2:00 p.m. - 3:00 p.m.
Power Tools: New Drills for More Thrills
Dale Vidmar -Southern Oregon University
For most of us, Web searching has taken on the form of searching Google. But recently some new search tools have emerged with Google-like simplicity and accuracy, adding context and generating categories to target more relevant sites. At the same time, Google and other search tools have made major strides in finding and organizing information. They are making the Invisible Web more visible by searching .pdf files, images, PowerPoint, Word, Excel, and other materials. This presentation will take a refreshed look at the power tools of Internet searching for the afficianados and the curiosity seekers.
Dale Vidmar is Library Instruction Coordinator/Education and Communication Librarian
at Southern Oregon University Library.
Unseen Barriers: Testing Database Accessibility with Adaptive Software Tools
Linda Frederiksen-Washington State, Vancouver
Databases delivered via the internet are designed to be accessible to wide array of users. Images, tables, frames, forms, animations, graphics, colors, and fonts are just some of the tools employed by database producers to make indexes easy to read and navigate. Unfortunately, some of these same design techniques also serve as barriers for users with disabilities. Adaptive software may help reduce some problems with usability. As electronic resources are added to the web pages of libraries, librarians should be aware that making these products available to their users is not necessarily the same as making them accessible.
Linda Frederiksen is the Access Services Librarian at Washington State
University in Vancouver. Linda is also the current chair of the ACRL
Distance Library Services Guidelines Committee.
UWill: Extending the Information Literacy Workshop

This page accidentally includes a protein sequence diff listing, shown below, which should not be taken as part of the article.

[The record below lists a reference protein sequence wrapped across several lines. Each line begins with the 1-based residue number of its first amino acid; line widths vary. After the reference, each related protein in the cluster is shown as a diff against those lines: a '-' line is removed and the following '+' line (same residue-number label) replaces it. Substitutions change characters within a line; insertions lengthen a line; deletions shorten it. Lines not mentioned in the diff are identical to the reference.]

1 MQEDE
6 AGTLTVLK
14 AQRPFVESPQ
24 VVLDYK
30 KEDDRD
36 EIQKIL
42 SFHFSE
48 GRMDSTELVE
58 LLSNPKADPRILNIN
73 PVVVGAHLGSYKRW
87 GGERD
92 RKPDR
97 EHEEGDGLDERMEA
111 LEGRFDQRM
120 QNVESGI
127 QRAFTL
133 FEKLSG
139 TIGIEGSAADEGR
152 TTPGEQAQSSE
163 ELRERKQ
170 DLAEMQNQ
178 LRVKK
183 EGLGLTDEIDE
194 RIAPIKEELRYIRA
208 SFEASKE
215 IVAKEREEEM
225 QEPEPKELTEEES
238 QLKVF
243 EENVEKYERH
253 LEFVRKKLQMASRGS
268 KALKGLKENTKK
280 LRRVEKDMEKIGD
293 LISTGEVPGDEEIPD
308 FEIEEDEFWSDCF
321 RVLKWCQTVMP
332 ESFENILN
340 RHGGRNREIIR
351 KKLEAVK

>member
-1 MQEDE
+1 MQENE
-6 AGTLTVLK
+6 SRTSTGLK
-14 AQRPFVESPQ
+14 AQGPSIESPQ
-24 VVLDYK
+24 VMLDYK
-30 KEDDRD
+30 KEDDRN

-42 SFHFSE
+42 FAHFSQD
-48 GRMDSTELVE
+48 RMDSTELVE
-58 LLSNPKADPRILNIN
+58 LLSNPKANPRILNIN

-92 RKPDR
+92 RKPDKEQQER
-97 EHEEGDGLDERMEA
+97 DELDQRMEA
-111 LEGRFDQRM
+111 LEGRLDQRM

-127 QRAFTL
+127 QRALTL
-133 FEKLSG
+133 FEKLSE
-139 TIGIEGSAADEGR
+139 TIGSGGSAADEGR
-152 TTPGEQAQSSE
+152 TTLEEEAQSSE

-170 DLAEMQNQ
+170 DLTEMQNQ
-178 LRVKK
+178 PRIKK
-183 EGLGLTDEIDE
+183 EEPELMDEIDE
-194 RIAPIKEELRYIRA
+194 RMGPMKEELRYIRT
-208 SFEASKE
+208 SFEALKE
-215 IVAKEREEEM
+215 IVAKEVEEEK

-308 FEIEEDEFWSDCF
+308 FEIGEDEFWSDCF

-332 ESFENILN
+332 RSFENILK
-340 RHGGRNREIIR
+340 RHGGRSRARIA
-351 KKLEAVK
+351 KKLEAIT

John Holmes-University of Washington Libraries
The presentation describes and demonstrates elements of UWill, an online learning information literacy resource. The goal of UWill is to provide teaching faculty at the University of Washington with customizable templates, developed collaboratively, addressing information literacy concepts within disciplinary and course contexts. The tailored, interactive tutorials are then embedded in the course syllabus to support student information learning and can be used to generate activities designed to capture conceptual elements of the students' research process. The background and rationale for UWill development; comparison with other WWW-based information literacy tutorials , its relationship to statewide and national information literacy initiatives, and issues and challenges faced during development will be included.
John Holmes is Coordinator of UWill, a web-based information literacy
project at the University of Washington Libraries. John is also a
reference librarian at Odegaard Undergraduate Library at UW, is an
alumnus of the Institute for Information Literacy's inaugural "Immersion"
Program, has served as Coordinator of the user education program, and
has been the instructor for LIS 560: User Education, in the School of
Library and Information Science. Before moving to Seattle, he trained
undergraduates to teach information skills to their peers at Michigan
The Role of Intermediaries in Facilitating the Growth of PDA's among Professionals in Medicine and Public Health
Laura Larsson -Oregon Health & Science University
Librarians and Informaticists are playing a large role in assisting their user groups with adoption of new technologies, especially handheld devices. This presentation looks at characteristics of the target audience, discusses barriers to adoption of handheld technologies and why the early adopters have chosen handhelds, how intermediaries can encourage adoption of this technology, and describes current teaching materials and techniques that can be used to assist users.
Beam Me Up and Make Me Smart: New Technologies at Long Beach
Tracey Mayfield -Cal State University-Long Beach
Through a generous donation, a librarian’s dream was born.
The Spidell Electronic Classroom at the
CSULB Library has revolutionized our library instruction.The
room aesthetics are stunning. With modern furniture, carpets,
and beautiful color photographs of campus, students
continuously comment how “cool” and “Star Trek” the room
looks, but technologically is where it shines. The room
features 20 flat-panel computers, a flat-panel instructor’s
workstation, a state- of-the-art projection system, an
interactive Smartboard projection screen and NetSupport School
This presentation will highlight the design and technology
features as well as how this showpiece has
transformed the way the CSULB Librarians provide instruction.
12/5/01 @ 2:58:30 PM